Magazine article Marketing

Media Analysis: Identity Crisis

Magazine article Marketing

Media Analysis: Identity Crisis

Article excerpt

Broadcasters must work harder to implant their values in viewers' minds as competition grows.

Back in the 50s, a creative at Anglia TV grabbed a pewter knight off the chairman's desk, put it on a turntable and one of the first TV idents was born. Half a century later, the now-defunct channel represented by the knight still remains fresh in many people's minds.

Today's TV executives are striving to create similar longevity. Faced with the attendant competition of multichannel TV, the skip-though effect of PVRs and the uncertainty of an on-demand future, the importance of branding and identity has never been more acute.

'The increase in multichannel means there is a real chance of viewers forgetting which channel they're watching,' says Channel 4 director of marketing Polly Cochrane. 'There is an onus on idents to symbolise a channel's purpose.'

BBC One is the latest channel to review its brand, with Red Bee Media working on a brief to replace its 'dancer' idents, introduced in 2002.

It is also running a promotional drive through Fallon, its biggest since the 'Perfect day' activity in 1995, using the line 'This is what we do'.

The activity, one of the toughest briefs in the TV identity arena, is being overseen by Peter Fincham, controller of BBC One, and Tim Davie, the BBC's director of marketing.

Ripe for criticism

The dancers were conceived by Lambie-Nairn, working on a brief handed down from then-controller Lorraine Heggessey to position BBC One as more energetic and entertaining. However, they have been criticised for being overly politically correct and patronising. The channel's previous ident, a hot-air balloon drifting over famous landmarks, also created by Lambie-Nairn, came under fire for being imperialistic.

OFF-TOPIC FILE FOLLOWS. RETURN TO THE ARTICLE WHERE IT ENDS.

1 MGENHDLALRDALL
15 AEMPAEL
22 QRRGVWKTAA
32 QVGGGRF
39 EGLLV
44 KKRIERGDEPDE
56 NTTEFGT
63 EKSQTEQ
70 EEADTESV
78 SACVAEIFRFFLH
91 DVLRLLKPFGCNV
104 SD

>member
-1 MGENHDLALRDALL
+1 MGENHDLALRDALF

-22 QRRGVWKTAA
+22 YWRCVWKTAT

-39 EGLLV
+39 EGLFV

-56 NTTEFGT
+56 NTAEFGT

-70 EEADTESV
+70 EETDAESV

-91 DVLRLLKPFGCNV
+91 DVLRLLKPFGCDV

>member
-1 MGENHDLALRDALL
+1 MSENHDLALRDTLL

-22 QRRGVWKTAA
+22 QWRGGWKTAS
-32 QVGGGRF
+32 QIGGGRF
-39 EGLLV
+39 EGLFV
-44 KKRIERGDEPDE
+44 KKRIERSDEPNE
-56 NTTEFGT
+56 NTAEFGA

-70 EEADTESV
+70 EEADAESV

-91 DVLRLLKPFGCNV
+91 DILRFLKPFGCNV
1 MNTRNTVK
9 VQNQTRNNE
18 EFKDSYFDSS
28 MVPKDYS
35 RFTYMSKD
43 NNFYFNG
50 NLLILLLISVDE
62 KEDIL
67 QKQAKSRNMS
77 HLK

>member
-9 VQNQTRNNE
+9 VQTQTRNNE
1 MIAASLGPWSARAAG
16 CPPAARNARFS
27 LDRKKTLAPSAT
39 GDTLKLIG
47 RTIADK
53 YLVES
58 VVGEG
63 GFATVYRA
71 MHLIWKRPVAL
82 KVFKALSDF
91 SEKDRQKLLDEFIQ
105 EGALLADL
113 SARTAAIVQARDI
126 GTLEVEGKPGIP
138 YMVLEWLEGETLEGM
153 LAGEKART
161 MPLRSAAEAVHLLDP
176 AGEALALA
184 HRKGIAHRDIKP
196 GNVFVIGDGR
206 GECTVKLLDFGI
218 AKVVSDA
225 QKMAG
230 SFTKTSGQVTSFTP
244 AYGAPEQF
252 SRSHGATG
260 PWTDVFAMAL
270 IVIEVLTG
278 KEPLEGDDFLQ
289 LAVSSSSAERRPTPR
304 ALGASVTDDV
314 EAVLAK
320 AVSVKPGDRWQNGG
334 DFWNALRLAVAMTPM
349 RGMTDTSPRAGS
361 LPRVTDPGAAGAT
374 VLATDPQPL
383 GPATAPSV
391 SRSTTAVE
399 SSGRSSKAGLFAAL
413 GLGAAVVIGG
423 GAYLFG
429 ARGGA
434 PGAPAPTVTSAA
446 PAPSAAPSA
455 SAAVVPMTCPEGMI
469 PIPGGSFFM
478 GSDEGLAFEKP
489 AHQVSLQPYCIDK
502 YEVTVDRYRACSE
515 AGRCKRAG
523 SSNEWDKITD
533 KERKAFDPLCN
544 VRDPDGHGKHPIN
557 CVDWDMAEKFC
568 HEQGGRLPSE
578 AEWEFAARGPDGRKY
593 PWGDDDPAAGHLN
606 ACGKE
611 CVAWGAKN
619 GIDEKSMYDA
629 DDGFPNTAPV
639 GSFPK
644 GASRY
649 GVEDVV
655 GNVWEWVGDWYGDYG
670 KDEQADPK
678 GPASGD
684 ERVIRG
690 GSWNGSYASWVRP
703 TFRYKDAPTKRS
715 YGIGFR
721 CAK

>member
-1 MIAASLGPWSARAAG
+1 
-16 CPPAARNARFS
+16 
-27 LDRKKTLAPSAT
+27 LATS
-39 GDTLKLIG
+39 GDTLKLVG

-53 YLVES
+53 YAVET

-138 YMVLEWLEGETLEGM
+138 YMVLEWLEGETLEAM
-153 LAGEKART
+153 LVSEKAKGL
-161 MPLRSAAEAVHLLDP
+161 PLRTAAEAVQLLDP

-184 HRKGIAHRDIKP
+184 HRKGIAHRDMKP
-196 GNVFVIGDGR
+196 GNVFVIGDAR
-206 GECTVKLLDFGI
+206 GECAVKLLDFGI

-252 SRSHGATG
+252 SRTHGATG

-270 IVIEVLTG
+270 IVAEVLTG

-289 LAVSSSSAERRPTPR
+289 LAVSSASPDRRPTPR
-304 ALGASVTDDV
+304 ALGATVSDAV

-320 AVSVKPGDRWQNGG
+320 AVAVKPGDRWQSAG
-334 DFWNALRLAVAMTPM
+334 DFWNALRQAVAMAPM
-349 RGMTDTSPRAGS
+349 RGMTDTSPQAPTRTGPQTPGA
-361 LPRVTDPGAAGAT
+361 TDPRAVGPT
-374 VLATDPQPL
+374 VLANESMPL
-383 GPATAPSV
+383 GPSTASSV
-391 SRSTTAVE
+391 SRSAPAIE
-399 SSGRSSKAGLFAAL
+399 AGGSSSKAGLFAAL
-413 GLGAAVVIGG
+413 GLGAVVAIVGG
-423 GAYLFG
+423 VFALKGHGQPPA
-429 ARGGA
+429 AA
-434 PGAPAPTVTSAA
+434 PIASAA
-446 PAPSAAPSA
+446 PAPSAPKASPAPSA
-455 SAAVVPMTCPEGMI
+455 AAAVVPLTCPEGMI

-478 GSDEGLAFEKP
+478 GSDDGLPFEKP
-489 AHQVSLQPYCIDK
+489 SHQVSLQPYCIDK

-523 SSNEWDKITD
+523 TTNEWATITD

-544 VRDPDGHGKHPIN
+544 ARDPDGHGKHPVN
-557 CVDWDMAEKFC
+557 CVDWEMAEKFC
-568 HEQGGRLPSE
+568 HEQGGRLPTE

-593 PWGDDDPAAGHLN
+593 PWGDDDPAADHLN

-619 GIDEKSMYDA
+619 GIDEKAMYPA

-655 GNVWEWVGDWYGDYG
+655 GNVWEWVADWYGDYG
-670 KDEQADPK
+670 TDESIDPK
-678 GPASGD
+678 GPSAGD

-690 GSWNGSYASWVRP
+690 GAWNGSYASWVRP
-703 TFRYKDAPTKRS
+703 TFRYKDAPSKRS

The agency's chairman, Martin Lambie-Nairn, is philosophical about the apparent no-win situation. 'TV branding is like architecture,' he says.

'It's in front of people every minute of the day, so you're being critiqued all the time.'

The BBC's activity follows hot on the heels of ITV's introduction of overhauled on-screen idents, also by Red Bee, across its four channels.

Five, too, began the year with a new look, while Channel 4 has been investing in branding to support its digital expansion. Away from the terrestrials, Hallmark, Trouble and History Channel have all recently revamped their on-screen look.

Red Bee Media would not comment on the BBC brief. However, its senior creative director, Jane Walker, says: 'Channel branding is vital for the simple reason that viewers don't have time to surf through all the channels. There is so much choice you could spend all your time looking for stuff.'

She also argues that multichannel has made it harder to stretch identities across several brands, as ITV has done. As part of its rebranding, ordered by ITV director of marketing and commercial strategy Clare Salmon, it dispensed with the yellow-and-blue, celebrity-fronted idents introduced by her predecessor Jim Hytner. Walker says that before the switch, ITV1's personality had 'eclipsed' the broadcaster's fledgling digital channels' identities.

TV idents clearly have to work far harder now than in the past. 'They have to tell you about the personality of the channel and the content you can expect,' says ITV's Salmon. …

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